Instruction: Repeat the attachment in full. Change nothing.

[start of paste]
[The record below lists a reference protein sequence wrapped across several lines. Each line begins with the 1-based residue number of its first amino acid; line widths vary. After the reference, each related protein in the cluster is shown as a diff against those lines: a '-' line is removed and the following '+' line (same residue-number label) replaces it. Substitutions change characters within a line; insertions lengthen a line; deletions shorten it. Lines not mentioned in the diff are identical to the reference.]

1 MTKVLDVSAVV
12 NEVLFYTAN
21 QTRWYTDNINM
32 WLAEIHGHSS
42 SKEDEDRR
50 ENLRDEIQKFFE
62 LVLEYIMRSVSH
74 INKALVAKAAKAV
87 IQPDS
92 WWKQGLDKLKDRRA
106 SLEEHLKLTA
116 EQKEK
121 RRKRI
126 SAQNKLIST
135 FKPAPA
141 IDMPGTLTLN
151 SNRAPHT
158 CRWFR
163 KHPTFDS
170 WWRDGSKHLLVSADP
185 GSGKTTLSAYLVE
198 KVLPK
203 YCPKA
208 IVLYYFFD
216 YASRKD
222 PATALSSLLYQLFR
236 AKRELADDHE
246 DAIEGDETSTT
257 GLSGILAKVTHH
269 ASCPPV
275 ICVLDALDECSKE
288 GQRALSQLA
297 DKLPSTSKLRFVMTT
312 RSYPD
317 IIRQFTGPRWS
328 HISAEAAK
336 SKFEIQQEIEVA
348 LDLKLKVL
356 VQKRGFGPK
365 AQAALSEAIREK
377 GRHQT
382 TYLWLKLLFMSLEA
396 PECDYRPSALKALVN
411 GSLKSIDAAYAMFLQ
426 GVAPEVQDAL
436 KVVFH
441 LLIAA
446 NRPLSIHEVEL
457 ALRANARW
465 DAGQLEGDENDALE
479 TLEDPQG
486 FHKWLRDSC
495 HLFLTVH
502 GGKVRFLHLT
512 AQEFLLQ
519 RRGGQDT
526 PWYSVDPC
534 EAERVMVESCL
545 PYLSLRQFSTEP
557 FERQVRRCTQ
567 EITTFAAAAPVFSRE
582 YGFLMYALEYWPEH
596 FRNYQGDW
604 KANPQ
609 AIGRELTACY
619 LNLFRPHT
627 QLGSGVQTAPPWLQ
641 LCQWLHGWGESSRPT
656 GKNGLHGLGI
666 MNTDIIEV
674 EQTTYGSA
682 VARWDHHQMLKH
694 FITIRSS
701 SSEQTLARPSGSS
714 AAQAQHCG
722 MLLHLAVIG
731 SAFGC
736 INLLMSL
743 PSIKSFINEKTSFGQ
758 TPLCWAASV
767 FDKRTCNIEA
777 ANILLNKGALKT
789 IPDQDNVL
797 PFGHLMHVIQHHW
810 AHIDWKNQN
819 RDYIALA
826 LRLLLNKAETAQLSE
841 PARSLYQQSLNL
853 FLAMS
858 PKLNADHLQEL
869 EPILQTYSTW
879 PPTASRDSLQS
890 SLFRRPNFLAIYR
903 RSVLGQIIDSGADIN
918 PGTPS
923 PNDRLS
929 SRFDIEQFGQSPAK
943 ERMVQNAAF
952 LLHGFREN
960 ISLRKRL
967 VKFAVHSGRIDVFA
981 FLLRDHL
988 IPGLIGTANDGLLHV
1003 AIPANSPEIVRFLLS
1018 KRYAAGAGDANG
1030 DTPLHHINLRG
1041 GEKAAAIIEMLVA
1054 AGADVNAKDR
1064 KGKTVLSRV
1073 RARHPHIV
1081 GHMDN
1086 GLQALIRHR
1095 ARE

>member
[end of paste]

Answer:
[The record below lists a reference protein sequence wrapped across several lines. Each line begins with the 1-based residue number of its first amino acid; line widths vary. After the reference, each related protein in the cluster is shown as a diff against those lines: a '-' line is removed and the following '+' line (same residue-number label) replaces it. Substitutions change characters within a line; insertions lengthen a line; deletions shorten it. Lines not mentioned in the diff are identical to the reference.]

1 MTKVLDVSAVV
12 NEVLFYTAN
21 QTRWYTDNINM
32 WLAEIHGHSS
42 SKEDEDRR
50 ENLRDEIQKFFE
62 LVLEYIMRSVSH
74 INKALVAKAAKAV
87 IQPDS
92 WWKQGLDKLKDRRA
106 SLEEHLKLTA
116 EQKEK
121 RRKRI
126 SAQNKLIST
135 FKPAPA
141 IDMPGTLTLN
151 SNRAPHT
158 CRWFR
163 KHPTFDS
170 WWRDGSKHLLVSADP
185 GSGKTTLSAYLVE
198 KVLPK
203 YCPKA
208 IVLYYFFD
216 YASRKD
222 PATALSSLLYQLFR
236 AKRELADDHE
246 DAIEGDETSTT
257 GLSGILAKVTHH
269 ASCPPV
275 ICVLDALDECSKE
288 GQRALSQLA
297 DKLPSTSKLRFVMTT
312 RSYPD
317 IIRQFTGPRWS
328 HISAEAAK
336 SKFEIQQEIEVA
348 LDLKLKVL
356 VQKRGFGPK
365 AQAALSEAIREK
377 GRHQT
382 TYLWLKLLFMSLEA
396 PECDYRPSALKALVN
411 GSLKSIDAAYAMFLQ
426 GVAPEVQDAL
436 KVVFH
441 LLIAA
446 NRPLSIHEVEL
457 ALRANARW
465 DAGQLEGDENDALE
479 TLEDPQG
486 FHKWLRDSC
495 HLFLTVH
502 GGKVRFLHLT
512 AQEFLLQ
519 RRGGQDT
526 PWYSVDPC
534 EAERVMVESCL
545 PYLSLRQFSTEP
557 FERQVRRCTQ
567 EITTFAAAAPVFSRE
582 YGFLMYALEYWPEH
596 FRNYQGDW
604 KANPQ
609 AIGRELTACY
619 LNLFRPHT
627 QLGSGVQTAPPWLQ
641 LCQWLHGWGESSRPT
656 GKNGLHGLGI
666 MNTDIIEV
674 EQTTYGSA
682 VARWDHHQMLKH
694 FITIRSS
701 SSEQTLARPSGSS
714 AAQAQHCG
722 MLLHLAVIG
731 SAFGC
736 INLLMSL
743 PSIKSFINEKTSFGQ
758 TPLCWAASV
767 FDKRTCNIEA
777 ANILLNKGALKT
789 IPDQDNVL
797 PFGHLMHVIQHHW
810 AHIDWKNQN
819 RDYIALA
826 LRLLLNKAETAQLSE
841 PARSLYQQSLNL
853 FLAMS
858 PKLNADHLQEL
869 EPILQTYSTW
879 PPTASRDSLQS
890 SLFRRPNFLAIYR
903 RSVLGQIIDSGADIN
918 PGTPS
923 PNDRLS
929 SRFDIEQFGQSPAK
943 ERMVQNAAF
952 LLHGFREN
960 ISLRKRL
967 VKFAVHSGRIDVFA
981 FLLRDHL
988 IPGLIGTANDGLLHV
1003 AIPANSPEIVRFLLS
1018 KRYAAGAGDANG
1030 DTPLHHINLRG
1041 GEKAAAIIEMLVA
1054 AGADVNAKDR
1064 KGKTVLSRV
1073 RARHPHIV
1081 GHMDN
1086 GLQALIRHR
1095 ARE

>member